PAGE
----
Spain’s Supreme Court has confirmed a four-and-a-half year prison sentence for former International Monetary Fund head Rodrigo Rato for misusing a Spanish bank’s corporate credit card.
Voters in Spain's Valencia region, a bastion of conservatism for two decades, are likely to desert Prime Minister Mariano Rajoy's party in droves in May's regional election, a poll published on Sunday found, in a taste of nationwide politics to come.
The former director of the International Monetary Fund (IMF), Spaniard Rodrigo Rato, has been detained by police in Madrid. Rato, who has also been Economy Minister during Spanish President José María Aznar’s administration, is accused of money laundering and fraud.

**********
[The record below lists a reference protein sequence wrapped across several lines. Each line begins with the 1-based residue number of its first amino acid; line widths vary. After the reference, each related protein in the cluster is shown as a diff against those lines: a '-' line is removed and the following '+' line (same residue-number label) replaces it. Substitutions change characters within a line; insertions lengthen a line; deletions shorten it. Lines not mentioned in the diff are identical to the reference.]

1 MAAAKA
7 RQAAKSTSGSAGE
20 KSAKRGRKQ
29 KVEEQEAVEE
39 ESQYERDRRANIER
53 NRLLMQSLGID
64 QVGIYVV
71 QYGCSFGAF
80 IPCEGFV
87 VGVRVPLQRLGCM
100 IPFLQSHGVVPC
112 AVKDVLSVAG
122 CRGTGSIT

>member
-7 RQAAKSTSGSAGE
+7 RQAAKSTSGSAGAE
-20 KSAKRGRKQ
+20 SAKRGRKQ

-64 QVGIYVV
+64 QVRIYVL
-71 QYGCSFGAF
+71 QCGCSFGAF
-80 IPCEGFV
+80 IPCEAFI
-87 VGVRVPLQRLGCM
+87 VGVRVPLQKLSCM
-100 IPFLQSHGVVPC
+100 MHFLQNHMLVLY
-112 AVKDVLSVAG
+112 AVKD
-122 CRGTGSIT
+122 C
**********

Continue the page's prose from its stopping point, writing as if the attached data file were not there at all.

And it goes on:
Santander, the Euro zone's biggest bank, has hired Rodrigo Rato, under investigation in connection with allegations of fraud at state-rescued lender Bankia when he was chairman, to its international advisory board.
A Spanish court opened a fraud case against former executives of lender Bankia on Wednesday amid mounting public anger against the state-rescued bank.
Spanish shares have fallen and the interest rate on the country's benchmark 10-year bond has risen amid fresh worries over the banking sector. The Ibex market fell by 3% and bond yields rose above 6%, a level seen as unsustainable.